Hau! Let me post this quickly from the leptorp before I try and fire up the returned main computah again.  The latter has had a very thorough gut transplant indeed.  Anyway, here is the final Immy instalment, for now:

 ‘You have wings, so why can’t you fly?’ Immy asked her dragon friend Fernis. She was riding on his back as she often did, and he had opened his wings to jump over a log.

   ‘Mine are too short to lift a dragon,’ Fernis replied. ‘I am the sort of dragon that can’t fly.’

 ‘A pity,’ said Immy. ‘One expects dragons to fly, somehow.’

 ‘I think Mommy and Daddy were able to,’ said Fernis. ‘There is a picture cut into the wall in my home cave that looks like a dragon flying, with some funny marks under it.’

 ‘Why is it that you don’t know?’ Immy asked.

 ‘My parents went away when I was very young and never came back.’ Fernis said sadly. ‘Maybe they got slain by knights with lances. Anyway, I grew up alone. That was the main reason I was always so cross.’

 ‘I would love to see that picture,’ Immy said.

 ‘Too late to go now, but I’ll take you there tomorrow,’ her friend promised.

 He was as good as his word, and the next day Immy found herself on a path just wide enough for Fernis, which led up along the face of a high cliff. The path ended at the mouth of a cave.

 ‘Come in,’ said Fernis. ‘That is my new bed, over there in the corner. The picture is on this wall.’

 The picture cut into the rock showed a dragon just like Fernis, but with much bigger wings. It did seem to be flying.

 ‘I think the marks under it are writing, but I can’t read it,’ said Immy. This is what she saw: 

Dragon wings
Are magic things
All dragons fly
If they try

 ‘I know,’ she said, ‘let’s come back tomorrow. I’ll bring a piece of paper and a crayon. Then I can rest the paper over the marks, and rub the crayon across the top so that the marks show up on the paper. I’m sure Mommy or Daddy could read it.’

 This plan went well, and next afternoon Immy and Fernis showed the piece of paper to Immy’s mother. ‘It says, “Dragon wings are magic things; all dragons fly if they try,”’ she read out to them. ‘I wonder what that means?’

 Immy jumped up and down. ‘It means you can fly, Fernis. You can; you can!  You just have to try hard so that the magic works!’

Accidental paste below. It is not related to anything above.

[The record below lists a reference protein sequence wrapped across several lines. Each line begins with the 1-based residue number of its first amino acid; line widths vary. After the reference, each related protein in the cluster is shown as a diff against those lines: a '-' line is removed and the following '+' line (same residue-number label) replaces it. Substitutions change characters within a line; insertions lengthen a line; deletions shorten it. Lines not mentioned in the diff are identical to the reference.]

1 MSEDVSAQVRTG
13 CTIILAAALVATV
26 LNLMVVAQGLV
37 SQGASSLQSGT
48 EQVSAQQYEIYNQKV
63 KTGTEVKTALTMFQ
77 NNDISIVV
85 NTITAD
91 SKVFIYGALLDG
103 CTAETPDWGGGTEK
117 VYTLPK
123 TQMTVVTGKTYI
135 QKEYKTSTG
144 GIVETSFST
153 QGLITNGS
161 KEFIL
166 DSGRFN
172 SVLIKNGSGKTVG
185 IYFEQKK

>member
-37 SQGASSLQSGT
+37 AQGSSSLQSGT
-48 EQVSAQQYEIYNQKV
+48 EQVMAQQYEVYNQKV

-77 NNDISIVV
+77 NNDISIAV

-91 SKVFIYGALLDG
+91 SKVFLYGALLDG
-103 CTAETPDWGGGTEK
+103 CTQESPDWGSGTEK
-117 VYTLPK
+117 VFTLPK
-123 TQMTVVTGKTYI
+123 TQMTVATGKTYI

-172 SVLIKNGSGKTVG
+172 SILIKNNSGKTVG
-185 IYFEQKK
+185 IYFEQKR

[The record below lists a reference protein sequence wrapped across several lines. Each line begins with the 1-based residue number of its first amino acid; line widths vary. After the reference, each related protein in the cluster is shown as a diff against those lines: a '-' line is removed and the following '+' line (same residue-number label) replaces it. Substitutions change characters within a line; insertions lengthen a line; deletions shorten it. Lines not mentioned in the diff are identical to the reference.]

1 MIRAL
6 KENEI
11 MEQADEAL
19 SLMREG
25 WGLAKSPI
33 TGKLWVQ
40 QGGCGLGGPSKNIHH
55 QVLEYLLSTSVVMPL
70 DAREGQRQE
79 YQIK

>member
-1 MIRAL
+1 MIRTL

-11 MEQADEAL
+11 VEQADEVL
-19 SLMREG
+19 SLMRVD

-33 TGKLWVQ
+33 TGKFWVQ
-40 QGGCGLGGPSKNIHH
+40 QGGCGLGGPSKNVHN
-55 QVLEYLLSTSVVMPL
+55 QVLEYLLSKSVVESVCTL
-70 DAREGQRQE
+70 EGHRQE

Fernis flapped his wings for a while. Nothing happened, and Immy couldn’t make herself heard above the ‘flap-flap’ noise. ‘Let me up!’ she called.

 When she was on his back, she said, ‘Now, try again. That’s right. But you still think you won’t be able to fly, and that’s why you can’t. You know now that there is magic in your wings, so use it, and fly!’

 A second later, Immy said ‘Aaaaaaaah-eeeeeeek!’ The reason was that they were high in the air. Fernis’s wings had suddenly grown much longer, and the dragon had simply shot up. ‘Put me down!’ she yelled. He was wobbling a bit.

 ‘Why?’ said the dragon, filled with joy. ‘Isn’t this just wonderful?’

 ‘Yes, but I want you to learn properly before I ride with you!’ Immy said. ‘You might go upside-down by mistake or something!’

 It wasn’t long before Fernis was flying so well that Immy dared to ride him again. The wonder of being so high, and of seeing so much, took her breath away. They both had more fun than they could dream of.

 Immy’s mommy and daddy had given up being surprised or worried about almost all that their daughter did. They did shake their heads a lot, though.

 When Immy told them that she wanted Fernis to drop her off at school the next day, Daddy said, ‘Wouldn’t that be showing off a bit too much?’

 ‘Maybe,’ Immy smiled, ‘but there are some show-off-too-much things too-much-too-good to miss!’

 Almost all the parents and teachers and children were outside the school when they flew there next morning. There were shouts, and squeals, and shrieks. Some people ran away, and others rushed forward for a better look. Most just stood there, unable to believe their eyes.

 Fernis flew in a wide circle above them for a while. Immy was waving and had a grin almost as wide as the circle they were flying in.

 Then Fernis found a nice open place to land. Immy climbed down, and he flew away.

 She soon had crowds of people round her. They were all talking at the same time.

 It was the best show-off ever! 

© Colonialist January 2012 (Letterdash/WordPress)


About colonialist

Active septic geranium who plays with words writing fantasy novels and professionally editing, with notes writing classical music, and with riding a mountain bike, horses and dinghies.
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9 Responses to IMMY GOES FLYING

  1. colonialist says:

    We may try one at a time, or a set of 3 or five. Much depends on how many illustrations are feasible for the illustrator!


  2. adeeyoyo says:

    Gosh, Col, this was wonderful. You are getting better and better each time! I’m thinking little books of about 3 stories in each. Maybe Zulu translations later…? or Sotho, etc. Kids like little books rather than big heavy ones and then they can collect them, haha!


  3. Lovely exuberant ending. My lot will love it.


  4. powachair2 says:

    Are these part of a book?


  5. granny1947 says:

    I love your stories Col….they make me feel four again!


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